The Justice Department is right to defend as essential the century-old ban on direct corporate contributions to political candidates for federal office. In a brief to the United States Court of Appeals for the Fourth Circuit, the lawyers challenge a wrongheaded ruling by Judge James Cacheris of Virginia, arguing that the ban serves the government’s strong interest in preventing political corruption.
In the Citizens United case, the Supreme Court said corporations and other organizations could make unlimited independent expenditures in political campaigns. But the court said it was not overturning the ban on direct corporate contributions to candidates’ campaigns.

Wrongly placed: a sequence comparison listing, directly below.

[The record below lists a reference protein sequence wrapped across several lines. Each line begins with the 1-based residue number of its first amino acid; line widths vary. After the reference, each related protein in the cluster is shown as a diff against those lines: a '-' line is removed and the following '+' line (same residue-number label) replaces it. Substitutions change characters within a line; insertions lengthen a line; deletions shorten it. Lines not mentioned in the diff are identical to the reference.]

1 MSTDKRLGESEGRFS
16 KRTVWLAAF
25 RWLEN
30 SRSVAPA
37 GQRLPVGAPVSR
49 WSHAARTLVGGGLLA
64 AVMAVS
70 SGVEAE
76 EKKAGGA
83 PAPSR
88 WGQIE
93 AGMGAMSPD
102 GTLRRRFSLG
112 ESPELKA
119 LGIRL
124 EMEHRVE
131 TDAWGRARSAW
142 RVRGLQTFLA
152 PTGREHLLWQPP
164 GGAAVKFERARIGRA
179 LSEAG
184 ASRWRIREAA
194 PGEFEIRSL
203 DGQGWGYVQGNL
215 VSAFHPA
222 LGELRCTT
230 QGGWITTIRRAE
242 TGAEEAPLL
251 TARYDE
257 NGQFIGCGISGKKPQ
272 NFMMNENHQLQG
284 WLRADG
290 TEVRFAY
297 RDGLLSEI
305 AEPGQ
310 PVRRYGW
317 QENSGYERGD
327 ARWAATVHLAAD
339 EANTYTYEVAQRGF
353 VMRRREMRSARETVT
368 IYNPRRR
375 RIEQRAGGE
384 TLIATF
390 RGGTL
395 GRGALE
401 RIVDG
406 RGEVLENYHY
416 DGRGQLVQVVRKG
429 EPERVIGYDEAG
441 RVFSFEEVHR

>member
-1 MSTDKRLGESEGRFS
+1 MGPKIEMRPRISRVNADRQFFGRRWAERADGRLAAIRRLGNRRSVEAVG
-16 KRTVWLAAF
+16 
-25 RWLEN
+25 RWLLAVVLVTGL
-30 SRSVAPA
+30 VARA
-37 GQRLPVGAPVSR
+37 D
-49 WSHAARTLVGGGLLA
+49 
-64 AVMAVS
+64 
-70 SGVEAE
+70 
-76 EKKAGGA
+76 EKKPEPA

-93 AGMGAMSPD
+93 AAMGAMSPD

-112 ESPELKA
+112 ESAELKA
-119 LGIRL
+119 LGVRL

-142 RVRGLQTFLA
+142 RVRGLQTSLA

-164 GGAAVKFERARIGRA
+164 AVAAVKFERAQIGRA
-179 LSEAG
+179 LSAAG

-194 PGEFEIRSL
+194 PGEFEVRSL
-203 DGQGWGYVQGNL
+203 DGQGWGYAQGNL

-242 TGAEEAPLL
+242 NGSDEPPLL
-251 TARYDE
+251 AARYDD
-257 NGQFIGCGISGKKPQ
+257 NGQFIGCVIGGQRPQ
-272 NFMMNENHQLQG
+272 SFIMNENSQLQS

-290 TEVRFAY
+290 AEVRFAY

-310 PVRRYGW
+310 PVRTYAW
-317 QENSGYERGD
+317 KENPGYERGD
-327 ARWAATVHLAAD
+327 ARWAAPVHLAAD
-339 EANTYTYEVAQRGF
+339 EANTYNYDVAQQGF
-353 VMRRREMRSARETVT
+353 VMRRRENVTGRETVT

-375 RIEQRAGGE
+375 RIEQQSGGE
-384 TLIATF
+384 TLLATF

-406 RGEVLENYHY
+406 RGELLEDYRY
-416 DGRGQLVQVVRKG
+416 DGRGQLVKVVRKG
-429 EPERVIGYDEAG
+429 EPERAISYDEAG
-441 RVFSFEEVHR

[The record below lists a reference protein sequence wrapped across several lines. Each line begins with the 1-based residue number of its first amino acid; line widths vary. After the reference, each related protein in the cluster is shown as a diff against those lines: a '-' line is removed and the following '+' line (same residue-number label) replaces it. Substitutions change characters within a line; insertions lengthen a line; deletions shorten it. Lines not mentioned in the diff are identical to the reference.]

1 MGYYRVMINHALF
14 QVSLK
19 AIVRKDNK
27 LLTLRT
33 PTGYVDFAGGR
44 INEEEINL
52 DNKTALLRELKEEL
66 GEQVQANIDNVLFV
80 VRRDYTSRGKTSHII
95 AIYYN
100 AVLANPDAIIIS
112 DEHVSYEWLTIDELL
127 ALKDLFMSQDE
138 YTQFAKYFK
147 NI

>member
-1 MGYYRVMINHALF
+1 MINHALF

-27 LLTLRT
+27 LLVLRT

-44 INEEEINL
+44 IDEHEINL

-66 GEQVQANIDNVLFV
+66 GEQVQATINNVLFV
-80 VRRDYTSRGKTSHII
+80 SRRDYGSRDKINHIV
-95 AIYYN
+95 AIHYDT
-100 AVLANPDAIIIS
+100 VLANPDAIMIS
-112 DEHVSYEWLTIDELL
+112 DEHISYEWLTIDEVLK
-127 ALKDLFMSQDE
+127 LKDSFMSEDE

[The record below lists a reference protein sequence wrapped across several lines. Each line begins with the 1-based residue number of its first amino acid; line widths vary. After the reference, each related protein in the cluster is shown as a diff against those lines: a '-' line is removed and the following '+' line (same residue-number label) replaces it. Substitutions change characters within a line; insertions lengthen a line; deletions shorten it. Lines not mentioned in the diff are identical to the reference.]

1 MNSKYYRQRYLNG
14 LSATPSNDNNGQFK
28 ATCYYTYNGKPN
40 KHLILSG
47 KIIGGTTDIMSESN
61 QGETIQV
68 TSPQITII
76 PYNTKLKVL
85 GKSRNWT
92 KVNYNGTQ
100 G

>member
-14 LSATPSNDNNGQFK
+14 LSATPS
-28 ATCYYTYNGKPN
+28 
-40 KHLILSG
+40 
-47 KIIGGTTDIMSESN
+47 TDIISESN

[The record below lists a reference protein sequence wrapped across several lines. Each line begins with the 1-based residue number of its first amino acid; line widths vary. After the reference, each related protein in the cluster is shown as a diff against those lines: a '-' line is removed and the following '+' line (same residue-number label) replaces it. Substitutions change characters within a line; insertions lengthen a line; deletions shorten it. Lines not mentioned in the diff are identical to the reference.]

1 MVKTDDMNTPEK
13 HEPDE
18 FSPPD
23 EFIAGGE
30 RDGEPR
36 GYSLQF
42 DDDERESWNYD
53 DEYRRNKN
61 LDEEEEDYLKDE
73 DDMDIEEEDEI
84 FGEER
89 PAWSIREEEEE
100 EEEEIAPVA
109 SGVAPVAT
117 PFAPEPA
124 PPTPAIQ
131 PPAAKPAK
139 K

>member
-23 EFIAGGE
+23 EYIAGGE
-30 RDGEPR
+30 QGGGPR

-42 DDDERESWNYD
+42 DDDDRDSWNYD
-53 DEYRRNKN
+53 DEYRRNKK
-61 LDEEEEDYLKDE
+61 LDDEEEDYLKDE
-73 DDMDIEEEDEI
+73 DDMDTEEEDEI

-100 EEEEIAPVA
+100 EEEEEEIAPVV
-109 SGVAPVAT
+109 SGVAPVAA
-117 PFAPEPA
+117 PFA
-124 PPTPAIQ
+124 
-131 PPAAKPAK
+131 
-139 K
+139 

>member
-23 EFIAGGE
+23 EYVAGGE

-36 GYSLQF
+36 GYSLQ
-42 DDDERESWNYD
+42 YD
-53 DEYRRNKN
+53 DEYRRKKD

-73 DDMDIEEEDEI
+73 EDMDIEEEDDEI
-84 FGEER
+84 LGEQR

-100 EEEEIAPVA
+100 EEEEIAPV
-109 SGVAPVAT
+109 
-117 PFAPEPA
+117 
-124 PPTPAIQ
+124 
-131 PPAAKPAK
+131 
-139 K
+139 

Flouting that precedent, Judge Cacheris ruled that the “logic” of “Citizens United requires that corporations and individuals be afforded equal rights to political speech, unqualified.” He also flouted a 2003 Supreme Court case upholding the ban on direct corporate donations. Judge Cacheris has no basis for rejecting those two decisions, which bind the lower courts until the Supreme Court overturns them.
As the government contends, he was wrong in ruling that contributions from corporations “pose no greater risk of corruption or its appearance” than those from individuals if they stay within the $2,500 limit that individuals are allowed to donate. A corporation is “easy and inexpensive to form,” the government’s brief says, and it can create “a web of subsidiaries and affiliates” and “multiply its capacity to make contributions.”
Without the ban on direct corporate donations, individuals could easily get around their contribution limits by funneling money through corporate entities. That would blow an even bigger hole through crucial campaign finance laws.